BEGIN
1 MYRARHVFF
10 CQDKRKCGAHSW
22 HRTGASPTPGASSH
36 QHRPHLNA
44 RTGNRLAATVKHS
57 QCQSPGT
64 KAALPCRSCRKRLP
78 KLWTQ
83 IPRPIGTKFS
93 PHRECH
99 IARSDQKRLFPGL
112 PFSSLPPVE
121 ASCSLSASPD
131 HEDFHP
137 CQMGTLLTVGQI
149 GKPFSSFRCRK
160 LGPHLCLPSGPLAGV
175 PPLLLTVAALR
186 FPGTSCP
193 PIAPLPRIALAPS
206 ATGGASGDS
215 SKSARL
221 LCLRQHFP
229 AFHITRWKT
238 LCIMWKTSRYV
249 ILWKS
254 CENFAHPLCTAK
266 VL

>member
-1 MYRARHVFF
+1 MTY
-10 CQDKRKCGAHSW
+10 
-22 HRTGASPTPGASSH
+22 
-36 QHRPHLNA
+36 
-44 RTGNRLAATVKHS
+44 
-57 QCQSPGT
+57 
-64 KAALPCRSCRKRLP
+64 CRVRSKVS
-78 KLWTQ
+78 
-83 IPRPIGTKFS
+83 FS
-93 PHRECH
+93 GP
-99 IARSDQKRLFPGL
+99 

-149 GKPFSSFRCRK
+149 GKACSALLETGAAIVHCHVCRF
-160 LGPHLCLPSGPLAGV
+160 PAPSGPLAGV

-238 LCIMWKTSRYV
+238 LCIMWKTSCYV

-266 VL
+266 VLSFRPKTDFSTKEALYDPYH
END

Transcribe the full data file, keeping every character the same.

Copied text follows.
1 MYRARHVFF
10 CQDKRKCGAHSW
22 HRTGASPTPGASSH
36 QHRPHLNA
44 RTGNRLAATVKHS
57 QCQSPGT
64 KAALPCRSCRKRLP
78 KLWTQ
83 IPRPIGTKFS
93 PHRECH
99 IARSDQKRLFPGL
112 PFSSLPPVE
121 ASCSLSASPD
131 HEDFHP
137 CQMGTLLTVGQI
149 GKPFSSFRCRK
160 LGPHLCLPSGPLAGV
175 PPLLLTVAALR
186 FPGTSCP
193 PIAPLPRIALAPS
206 ATGGASGDS
215 SKSARL
221 LCLRQHFP
229 AFHITRWKT
238 LCIMWKTSRYV
249 ILWKS
254 CENFAHPLCTAK
266 VL

>member
-1 MYRARHVFF
+1 MTY
-10 CQDKRKCGAHSW
+10 
-22 HRTGASPTPGASSH
+22 
-36 QHRPHLNA
+36 
-44 RTGNRLAATVKHS
+44 
-57 QCQSPGT
+57 
-64 KAALPCRSCRKRLP
+64 CRVRSKVS
-78 KLWTQ
+78 
-83 IPRPIGTKFS
+83 FS
-93 PHRECH
+93 GP
-99 IARSDQKRLFPGL
+99 

-149 GKPFSSFRCRK
+149 GKACSALLETGAAIVHCHVCRF
-160 LGPHLCLPSGPLAGV
+160 PAPSGPLAGV

-238 LCIMWKTSRYV
+238 LCIMWKTSCYV

-266 VL
+266 VLSFRPKTDFSTKEALYDPYH